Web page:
Shakespeare’s “Merry Wives of Windsor”

Shakespeare’s comedy “The Merry Wives of Windsor” has made its way to Seton Hill University’s (SHU) Reeves Theatre. According to SHU Office of Public Information, the student cast and crew will put on the show that is rumored to be commissioned by Queen Elizabeth herself.

“It’s Old English but with a spin,” said Matt Mlynarski, a sophomore who is playing the role of Slender.

By Bethany Merryman,

Staff Writer

Shakespeare’s comedy “The Merry Wives of Windsor” has made its way to Seton Hill University’s (SHU) Reeves Theatre. According to SHU Office of Public Information, the student cast and crew will put on the show that is rumored to be commissioned by Queen Elizabeth herself.

“It’s Old English but with a spin,” said Matt Mlynarski, a sophomore who is playing the role of Slender.

Natalie Moretti, a sophomore who plays Mistress Ford in the show, explained the spin and said, “We are suppose to look and act like cartoons, we even rip our props off of the stage for a fun effect.”

Chelsea Oliver photo

Chelsea Oliver photo

Ryan Carroll, Jamie Torres, Victoria Serra, Chelsea Bloom, Laura Barron, and Amanda Bish rehearse for the Merry Wives of Windsor.

“Seems the Queen was a big fan of would-be philanderer Falstaff, who charmed audiences in two other Shakespearean plays. Now, as fond as Falstaff is of the female form, his real pursuits are not so much the corset laces as the purse strings. But his chicanery is no match for these wily wives,” said SHU Office of Public Information.

SHU Office of Public Information said, “They’re on to his act and what follows is an Elizabethan blast!”

“We have been preparing since before Christmas break and rehearsal has been underway for about two months all together,” said Moretti.

Stage manager Jeanette Lundell, a sophomore, is in charge of making sure things run smoothly for everyone. “You have a lot of things thrown at you and it is difficult sometimes to keep your cool and your composure,” said Lundell.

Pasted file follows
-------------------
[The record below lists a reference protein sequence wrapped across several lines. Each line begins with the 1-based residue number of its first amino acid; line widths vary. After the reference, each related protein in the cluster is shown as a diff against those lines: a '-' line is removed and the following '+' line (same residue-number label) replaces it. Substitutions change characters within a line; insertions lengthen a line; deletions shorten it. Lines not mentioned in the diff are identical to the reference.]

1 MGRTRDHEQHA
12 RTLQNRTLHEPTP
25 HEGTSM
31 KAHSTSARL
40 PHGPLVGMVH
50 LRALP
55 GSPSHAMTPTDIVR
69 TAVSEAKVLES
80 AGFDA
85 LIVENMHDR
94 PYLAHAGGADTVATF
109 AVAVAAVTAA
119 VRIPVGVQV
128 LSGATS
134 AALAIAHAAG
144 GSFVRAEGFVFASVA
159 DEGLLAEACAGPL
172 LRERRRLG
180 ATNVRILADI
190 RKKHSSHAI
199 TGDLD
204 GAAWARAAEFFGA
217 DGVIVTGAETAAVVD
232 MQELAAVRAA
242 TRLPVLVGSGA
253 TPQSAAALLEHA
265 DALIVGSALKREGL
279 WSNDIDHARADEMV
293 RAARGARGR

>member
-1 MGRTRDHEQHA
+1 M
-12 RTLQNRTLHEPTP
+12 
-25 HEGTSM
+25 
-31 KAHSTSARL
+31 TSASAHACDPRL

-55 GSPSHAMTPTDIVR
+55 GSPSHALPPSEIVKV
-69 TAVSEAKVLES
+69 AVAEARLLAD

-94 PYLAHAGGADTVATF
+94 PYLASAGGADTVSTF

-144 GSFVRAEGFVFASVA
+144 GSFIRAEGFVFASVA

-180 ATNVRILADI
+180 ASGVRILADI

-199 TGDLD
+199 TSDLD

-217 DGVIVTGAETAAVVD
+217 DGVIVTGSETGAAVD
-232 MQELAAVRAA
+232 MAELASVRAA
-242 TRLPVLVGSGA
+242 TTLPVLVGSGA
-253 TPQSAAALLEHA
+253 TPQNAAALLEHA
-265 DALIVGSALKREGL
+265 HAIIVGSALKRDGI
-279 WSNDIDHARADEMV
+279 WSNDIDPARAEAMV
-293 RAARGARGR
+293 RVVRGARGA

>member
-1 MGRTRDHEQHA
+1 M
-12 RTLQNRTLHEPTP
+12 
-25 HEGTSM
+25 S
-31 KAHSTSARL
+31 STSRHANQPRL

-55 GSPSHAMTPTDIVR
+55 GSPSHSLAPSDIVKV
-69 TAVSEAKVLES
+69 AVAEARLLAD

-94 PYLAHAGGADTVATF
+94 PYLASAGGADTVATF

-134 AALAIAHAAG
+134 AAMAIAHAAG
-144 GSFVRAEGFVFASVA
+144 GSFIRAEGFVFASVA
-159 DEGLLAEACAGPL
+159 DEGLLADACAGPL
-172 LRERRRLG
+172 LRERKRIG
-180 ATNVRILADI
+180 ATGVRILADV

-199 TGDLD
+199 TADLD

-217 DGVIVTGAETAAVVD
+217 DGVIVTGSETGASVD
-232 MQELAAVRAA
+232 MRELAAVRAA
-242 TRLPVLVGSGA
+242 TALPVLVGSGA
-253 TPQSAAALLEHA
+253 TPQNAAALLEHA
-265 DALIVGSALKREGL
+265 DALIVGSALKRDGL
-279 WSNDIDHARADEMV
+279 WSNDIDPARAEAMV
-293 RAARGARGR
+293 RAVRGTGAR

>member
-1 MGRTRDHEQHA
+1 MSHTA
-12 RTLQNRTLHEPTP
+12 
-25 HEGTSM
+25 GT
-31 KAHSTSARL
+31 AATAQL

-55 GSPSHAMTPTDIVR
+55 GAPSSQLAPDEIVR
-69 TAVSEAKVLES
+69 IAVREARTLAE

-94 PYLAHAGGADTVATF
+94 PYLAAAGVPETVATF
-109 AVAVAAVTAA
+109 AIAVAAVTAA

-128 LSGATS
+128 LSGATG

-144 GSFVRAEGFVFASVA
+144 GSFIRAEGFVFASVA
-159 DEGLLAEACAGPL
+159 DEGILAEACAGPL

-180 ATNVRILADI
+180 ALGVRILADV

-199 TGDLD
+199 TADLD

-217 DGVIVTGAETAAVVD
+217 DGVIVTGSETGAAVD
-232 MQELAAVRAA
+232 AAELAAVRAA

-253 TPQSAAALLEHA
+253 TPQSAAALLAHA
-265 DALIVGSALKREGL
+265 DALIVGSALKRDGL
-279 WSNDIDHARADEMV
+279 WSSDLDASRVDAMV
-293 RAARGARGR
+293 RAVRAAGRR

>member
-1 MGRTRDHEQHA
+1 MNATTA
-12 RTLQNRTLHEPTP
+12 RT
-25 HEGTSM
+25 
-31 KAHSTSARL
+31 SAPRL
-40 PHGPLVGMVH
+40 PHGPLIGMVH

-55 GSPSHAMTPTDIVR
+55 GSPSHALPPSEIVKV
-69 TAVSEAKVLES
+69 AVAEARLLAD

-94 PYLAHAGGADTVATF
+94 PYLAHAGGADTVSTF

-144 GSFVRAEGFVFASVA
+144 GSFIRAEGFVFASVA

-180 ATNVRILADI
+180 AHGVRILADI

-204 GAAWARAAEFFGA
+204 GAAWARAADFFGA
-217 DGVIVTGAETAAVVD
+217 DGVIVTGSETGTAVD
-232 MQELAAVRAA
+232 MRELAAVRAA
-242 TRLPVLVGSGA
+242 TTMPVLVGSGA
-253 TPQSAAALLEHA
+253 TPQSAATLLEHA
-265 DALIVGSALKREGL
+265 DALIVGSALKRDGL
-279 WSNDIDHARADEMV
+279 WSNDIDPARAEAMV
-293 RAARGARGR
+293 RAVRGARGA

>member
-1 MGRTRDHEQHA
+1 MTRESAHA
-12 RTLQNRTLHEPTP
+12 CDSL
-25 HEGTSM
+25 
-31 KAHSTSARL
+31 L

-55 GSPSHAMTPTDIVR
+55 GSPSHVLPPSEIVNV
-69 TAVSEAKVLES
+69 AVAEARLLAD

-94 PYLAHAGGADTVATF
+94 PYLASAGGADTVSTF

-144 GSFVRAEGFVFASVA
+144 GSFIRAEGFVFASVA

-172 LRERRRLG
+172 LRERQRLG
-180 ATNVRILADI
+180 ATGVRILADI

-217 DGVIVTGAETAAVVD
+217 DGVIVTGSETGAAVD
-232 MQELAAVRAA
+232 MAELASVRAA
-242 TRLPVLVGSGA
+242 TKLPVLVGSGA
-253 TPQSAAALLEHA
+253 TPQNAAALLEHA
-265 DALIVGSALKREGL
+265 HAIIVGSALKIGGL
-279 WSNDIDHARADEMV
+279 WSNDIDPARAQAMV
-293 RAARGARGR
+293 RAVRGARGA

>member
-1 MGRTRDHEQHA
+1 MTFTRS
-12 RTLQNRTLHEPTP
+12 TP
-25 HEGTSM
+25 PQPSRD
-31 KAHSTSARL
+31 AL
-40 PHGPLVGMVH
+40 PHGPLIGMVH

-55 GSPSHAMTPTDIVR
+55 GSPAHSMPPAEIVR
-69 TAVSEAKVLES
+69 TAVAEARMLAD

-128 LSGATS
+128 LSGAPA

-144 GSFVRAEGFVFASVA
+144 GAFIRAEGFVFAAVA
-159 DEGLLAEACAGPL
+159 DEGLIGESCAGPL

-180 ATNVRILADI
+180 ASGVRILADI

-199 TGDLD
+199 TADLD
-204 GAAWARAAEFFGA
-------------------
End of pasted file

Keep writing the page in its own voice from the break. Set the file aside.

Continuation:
“The biggest thrill of being stage manager is knowing that things may not go perfect as planned, but it will all work out – the show must go on and you can’t scream ‘hold’ and go back to make changes,” said Lundell.

The show opened February 29 and shows until March 8 at Reeves Theatre. The cast is thrilled for opening night, “My favorite thing about live theatre is that every show is different,” said Moretti.

“It’s all about being someone else and taking yourself out of the normal elements,” said Mlynarski.
While so much goes into the preparation of the production, the final product is worth the time and work that is put into it.

“Because we rehearse so much, it’s [the nerves] not bad. It’s more excitement by that time. Plus feeling a bond, any bond, with the audience is an amazing feeling,” said Moretti.

Along with the entertainment aspects, the production serves as an education to the cast and crew. “Being a stage manager is totally different from being in the cast, but it still will help in the career of being actor or actress. As you sit there for the 16 million rehearsals you watch your peers act and you analyze and learn from their acting process,” said Lundell.